Background: Smartphone app–based ecological momentary assessment (EMA) without face-to-face contact between researcher and participant (app-based noncontact EMA) potentially provides a valuable data collection tool when geographic, time, and situational factors (eg, COVID-19 restrictions) place constraints on in-person research. Nevertheless, little is known about the feasibility of this method, particularly in older and naïve EMA participants.
Objective: This study aims to assess the feasibility of app-based noncontact EMA as a function of previous EMA experience, by recruiting and comparing a group of participants who had never participated in EMA before against a group of participants who had been part of an earlier in-person EMA study, and age, by recruiting middle-aged to older adults.
Methods: Overall, 151 potential participants were invited via email; 46.4% (70/151) enrolled in the study by completing the baseline questionnaire set and were emailed instructions for the EMA phase. Of these participants, 67% (47/70) downloaded an EMA app and ran the survey sequence for 1 week. In total, 5 daytime surveys and 1 evening survey, each day, assessed participants’ listening environment, social activity, and conversational engagement. A semistructured exit telephone interview probed the acceptability of the method. As markers of feasibility, we assessed the enrollment rate, study completion rate, reason for noncompletion, EMA survey response rate, and likelihood of reporting an issue with survey alerts and requested assistance from researchers, family, or friends.
Results: Enrollment rates among invitees (63.3% vs 38.2%; P=.004) and completion rates among enrollees (83.9% vs 53.8%; P<.001) were higher in the experienced than in the naïve EMA group. On average, experienced participants responded to 64.1% (SD 30.2%) of the daytime EMA surveys, and naïve participants responded to 54.3% (SD 29.5%) of the daytime EMA surveys (P=.27). Among participants who retrospectively reported issues with survey alerts, only 19% (3/16) requested researcher assistance during data collection. Older participants were more likely to report not being alerted to EMA surveys (P=.008), but age was unrelated to all other markers of feasibility. Post hoc analyses of the effect of the phone operating system on markers of feasibility revealed that response rates were higher among iOS users (mean 74.8%, SD 20.25%) than among Android users (mean 48.5%, SD 31.35%; P=.002).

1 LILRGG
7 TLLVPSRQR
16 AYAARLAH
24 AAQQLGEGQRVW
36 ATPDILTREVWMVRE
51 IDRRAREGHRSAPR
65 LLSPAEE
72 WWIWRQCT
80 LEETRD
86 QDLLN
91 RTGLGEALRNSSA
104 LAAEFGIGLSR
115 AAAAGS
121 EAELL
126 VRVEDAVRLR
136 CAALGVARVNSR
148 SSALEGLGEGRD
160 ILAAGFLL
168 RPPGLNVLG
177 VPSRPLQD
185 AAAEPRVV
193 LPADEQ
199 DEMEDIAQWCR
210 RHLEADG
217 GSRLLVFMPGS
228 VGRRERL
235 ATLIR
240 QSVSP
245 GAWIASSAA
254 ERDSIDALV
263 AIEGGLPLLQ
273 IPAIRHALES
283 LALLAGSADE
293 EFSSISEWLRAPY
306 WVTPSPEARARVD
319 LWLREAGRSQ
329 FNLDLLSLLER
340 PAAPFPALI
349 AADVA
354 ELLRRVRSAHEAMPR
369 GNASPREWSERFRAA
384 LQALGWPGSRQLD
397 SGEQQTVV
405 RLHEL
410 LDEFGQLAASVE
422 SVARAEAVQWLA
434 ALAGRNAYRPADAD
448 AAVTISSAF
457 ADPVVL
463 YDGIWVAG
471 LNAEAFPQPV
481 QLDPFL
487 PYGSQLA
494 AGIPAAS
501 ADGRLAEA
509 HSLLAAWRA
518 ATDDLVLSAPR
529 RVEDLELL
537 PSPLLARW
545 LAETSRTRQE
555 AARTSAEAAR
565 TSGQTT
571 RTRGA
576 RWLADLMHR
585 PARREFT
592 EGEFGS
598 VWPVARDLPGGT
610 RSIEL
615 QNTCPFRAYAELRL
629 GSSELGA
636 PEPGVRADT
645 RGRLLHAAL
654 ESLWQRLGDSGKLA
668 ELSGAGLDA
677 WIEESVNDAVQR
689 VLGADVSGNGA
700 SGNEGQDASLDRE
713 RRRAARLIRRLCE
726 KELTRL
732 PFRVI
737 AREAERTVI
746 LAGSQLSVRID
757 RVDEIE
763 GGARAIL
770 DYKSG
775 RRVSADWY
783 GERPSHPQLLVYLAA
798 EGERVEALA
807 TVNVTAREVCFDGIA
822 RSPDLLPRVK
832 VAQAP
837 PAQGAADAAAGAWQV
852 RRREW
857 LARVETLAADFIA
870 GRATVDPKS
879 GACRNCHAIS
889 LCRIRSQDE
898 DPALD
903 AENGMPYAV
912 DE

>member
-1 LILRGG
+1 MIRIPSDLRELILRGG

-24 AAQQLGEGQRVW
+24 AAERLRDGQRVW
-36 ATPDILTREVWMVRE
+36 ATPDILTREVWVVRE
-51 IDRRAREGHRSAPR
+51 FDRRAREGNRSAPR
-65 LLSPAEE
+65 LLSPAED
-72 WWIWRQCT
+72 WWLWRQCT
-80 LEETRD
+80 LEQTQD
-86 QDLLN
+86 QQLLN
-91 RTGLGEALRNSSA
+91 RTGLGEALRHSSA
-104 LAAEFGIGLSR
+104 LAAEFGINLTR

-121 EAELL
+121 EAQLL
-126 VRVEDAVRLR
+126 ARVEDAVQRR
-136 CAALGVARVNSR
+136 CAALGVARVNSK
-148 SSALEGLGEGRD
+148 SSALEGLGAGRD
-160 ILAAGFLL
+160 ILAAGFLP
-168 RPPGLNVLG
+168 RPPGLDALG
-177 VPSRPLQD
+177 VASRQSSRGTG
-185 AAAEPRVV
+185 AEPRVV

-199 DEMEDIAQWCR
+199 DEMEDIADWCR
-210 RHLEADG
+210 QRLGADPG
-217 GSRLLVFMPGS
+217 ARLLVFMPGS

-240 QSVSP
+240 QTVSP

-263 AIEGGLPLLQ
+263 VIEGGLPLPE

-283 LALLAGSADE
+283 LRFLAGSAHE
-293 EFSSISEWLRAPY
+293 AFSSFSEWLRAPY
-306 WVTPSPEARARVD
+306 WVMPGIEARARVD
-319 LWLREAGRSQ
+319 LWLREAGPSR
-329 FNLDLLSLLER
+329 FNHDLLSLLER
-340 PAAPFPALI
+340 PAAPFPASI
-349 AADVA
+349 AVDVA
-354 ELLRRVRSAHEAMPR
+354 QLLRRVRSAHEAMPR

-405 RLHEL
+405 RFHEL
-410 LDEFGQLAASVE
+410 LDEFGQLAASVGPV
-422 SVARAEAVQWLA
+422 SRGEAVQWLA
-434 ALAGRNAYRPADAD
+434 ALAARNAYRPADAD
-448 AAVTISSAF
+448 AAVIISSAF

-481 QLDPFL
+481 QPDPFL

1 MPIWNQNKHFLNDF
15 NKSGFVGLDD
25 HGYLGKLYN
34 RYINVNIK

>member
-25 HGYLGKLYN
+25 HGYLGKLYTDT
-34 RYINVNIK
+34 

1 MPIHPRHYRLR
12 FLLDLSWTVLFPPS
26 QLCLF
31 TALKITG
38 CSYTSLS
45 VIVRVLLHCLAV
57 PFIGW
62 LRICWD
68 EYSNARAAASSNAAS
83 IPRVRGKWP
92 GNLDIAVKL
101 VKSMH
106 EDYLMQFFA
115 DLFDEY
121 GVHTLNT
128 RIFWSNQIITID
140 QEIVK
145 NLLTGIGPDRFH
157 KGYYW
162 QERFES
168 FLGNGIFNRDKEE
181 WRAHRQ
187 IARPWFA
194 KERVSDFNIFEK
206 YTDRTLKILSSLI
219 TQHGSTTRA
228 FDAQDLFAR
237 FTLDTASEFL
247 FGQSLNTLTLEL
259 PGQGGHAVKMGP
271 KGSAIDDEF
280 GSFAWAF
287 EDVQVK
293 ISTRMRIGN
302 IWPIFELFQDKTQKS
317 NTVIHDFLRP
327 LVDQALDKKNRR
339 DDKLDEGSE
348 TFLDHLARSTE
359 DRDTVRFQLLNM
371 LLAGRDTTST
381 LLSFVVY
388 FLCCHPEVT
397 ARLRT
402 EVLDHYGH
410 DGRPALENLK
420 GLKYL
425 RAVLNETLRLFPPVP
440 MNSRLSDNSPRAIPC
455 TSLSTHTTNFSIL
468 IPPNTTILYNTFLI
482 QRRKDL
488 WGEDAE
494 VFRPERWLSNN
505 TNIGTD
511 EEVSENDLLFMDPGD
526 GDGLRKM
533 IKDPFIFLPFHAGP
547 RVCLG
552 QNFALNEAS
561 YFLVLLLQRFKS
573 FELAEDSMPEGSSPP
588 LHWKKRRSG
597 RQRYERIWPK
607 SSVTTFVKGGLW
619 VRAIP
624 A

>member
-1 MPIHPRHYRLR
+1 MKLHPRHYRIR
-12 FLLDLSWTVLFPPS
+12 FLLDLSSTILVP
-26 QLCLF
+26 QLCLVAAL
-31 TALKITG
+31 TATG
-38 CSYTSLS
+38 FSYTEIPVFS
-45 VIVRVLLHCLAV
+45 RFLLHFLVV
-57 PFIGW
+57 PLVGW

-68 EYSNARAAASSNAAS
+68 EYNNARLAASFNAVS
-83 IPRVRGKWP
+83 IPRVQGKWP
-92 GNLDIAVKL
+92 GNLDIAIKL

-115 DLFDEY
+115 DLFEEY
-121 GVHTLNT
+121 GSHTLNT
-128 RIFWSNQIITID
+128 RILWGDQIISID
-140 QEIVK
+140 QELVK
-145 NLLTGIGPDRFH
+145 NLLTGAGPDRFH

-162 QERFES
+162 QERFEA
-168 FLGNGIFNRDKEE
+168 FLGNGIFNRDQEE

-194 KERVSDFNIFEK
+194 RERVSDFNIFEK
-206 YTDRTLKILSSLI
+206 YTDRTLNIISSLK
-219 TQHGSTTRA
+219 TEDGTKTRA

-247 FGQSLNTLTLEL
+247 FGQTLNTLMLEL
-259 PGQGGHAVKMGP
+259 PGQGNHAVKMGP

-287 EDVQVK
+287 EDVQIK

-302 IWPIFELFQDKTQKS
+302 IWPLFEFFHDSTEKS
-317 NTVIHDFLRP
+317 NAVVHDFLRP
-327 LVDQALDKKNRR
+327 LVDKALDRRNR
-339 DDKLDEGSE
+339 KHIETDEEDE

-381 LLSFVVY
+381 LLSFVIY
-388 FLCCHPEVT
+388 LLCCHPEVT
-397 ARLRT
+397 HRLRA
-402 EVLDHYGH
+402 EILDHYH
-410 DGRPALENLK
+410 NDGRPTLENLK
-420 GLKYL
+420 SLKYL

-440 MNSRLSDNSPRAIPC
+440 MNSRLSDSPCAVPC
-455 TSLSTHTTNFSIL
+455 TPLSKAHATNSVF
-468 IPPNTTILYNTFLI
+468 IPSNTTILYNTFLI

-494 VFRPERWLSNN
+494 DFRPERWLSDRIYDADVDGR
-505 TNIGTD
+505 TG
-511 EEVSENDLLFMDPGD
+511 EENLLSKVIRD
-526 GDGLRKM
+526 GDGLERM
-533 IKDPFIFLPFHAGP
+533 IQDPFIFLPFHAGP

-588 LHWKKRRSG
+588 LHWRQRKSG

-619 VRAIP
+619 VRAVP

Conclusions: Smartphone app–based noncontact EMA appears to be feasible, although participants with previous EMA experience, younger participants, and iOS users performed better on certain markers of feasibility. Measures to increase feasibility may include extensive testing of the app with different phone types, encouraging participants to seek timely assistance for any issues experienced, and recruiting participants who have some previous EMA experience where possible. The limitations of this study include participants’ varying levels of existing relationship with the researcher and the implications of collecting data during the COVID-19 social restrictions.
Ecological momentary assessment (EMA) refers to a range of methods used for measuring daily life feelings, events, experiences, and behaviors in real-time, real-world settings . These methods include pen-and-paper surveys and diary methods [ , ] and surveys delivered via palmtop computers [ , ], mobile phone SMS text messaging [ , ], and, most recently, smartphone apps [ - ]. In the past decade, smartphone app–based EMA has surged in popularity, coinciding with an exponential growth in smartphone ownership; in the United Kingdom, 87% of the population owned a smartphone in 2020 compared with only 27% in 2010 [ , ]. This presents an opportunity for participants to partake in app-based noncontact EMA, where they can download an app and run EMA schedules from their own smartphone, without the need for in-person interaction with researchers at study invitation, recruitment, initiation, or data collection.